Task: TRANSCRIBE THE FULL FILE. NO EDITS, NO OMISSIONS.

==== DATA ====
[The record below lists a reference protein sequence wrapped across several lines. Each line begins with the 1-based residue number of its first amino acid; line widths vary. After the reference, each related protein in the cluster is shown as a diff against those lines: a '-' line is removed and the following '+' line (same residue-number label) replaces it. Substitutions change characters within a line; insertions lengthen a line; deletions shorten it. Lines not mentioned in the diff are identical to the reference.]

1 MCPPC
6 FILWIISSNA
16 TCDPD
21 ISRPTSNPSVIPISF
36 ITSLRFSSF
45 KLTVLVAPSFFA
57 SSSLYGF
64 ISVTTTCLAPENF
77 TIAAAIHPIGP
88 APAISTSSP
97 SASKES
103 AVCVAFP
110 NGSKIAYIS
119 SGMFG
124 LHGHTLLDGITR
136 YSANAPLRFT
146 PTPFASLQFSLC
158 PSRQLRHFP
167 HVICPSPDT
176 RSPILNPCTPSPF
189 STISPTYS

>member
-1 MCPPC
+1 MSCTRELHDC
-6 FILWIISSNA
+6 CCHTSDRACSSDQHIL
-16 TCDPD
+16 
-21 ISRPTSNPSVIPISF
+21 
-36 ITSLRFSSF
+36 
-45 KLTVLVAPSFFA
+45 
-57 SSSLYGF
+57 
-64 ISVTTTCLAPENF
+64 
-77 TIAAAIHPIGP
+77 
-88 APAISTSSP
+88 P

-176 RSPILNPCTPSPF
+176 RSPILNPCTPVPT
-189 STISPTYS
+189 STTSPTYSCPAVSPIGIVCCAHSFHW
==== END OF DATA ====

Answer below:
[The record below lists a reference protein sequence wrapped across several lines. Each line begins with the 1-based residue number of its first amino acid; line widths vary. After the reference, each related protein in the cluster is shown as a diff against those lines: a '-' line is removed and the following '+' line (same residue-number label) replaces it. Substitutions change characters within a line; insertions lengthen a line; deletions shorten it. Lines not mentioned in the diff are identical to the reference.]

1 MCPPC
6 FILWIISSNA
16 TCDPD
21 ISRPTSNPSVIPISF
36 ITSLRFSSF
45 KLTVLVAPSFFA
57 SSSLYGF
64 ISVTTTCLAPENF
77 TIAAAIHPIGP
88 APAISTSSP
97 SASKES
103 AVCVAFP
110 NGSKIAYIS
119 SGMFG
124 LHGHTLLDGITR
136 YSANAPLRFT
146 PTPFASLQFSLC
158 PSRQLRHFP
167 HVICPSPDT
176 RSPILNPCTPSPF
189 STISPTYS

>member
-1 MCPPC
+1 MSCTRELHDC
-6 FILWIISSNA
+6 CCHTSDRACSSDQHIL
-16 TCDPD
+16 
-21 ISRPTSNPSVIPISF
+21 
-36 ITSLRFSSF
+36 
-45 KLTVLVAPSFFA
+45 
-57 SSSLYGF
+57 
-64 ISVTTTCLAPENF
+64 
-77 TIAAAIHPIGP
+77 
-88 APAISTSSP
+88 P

-176 RSPILNPCTPSPF
+176 RSPILNPCTPVPT
-189 STISPTYS
+189 STTSPTYSCPAVSPIGIVCCAHSFHW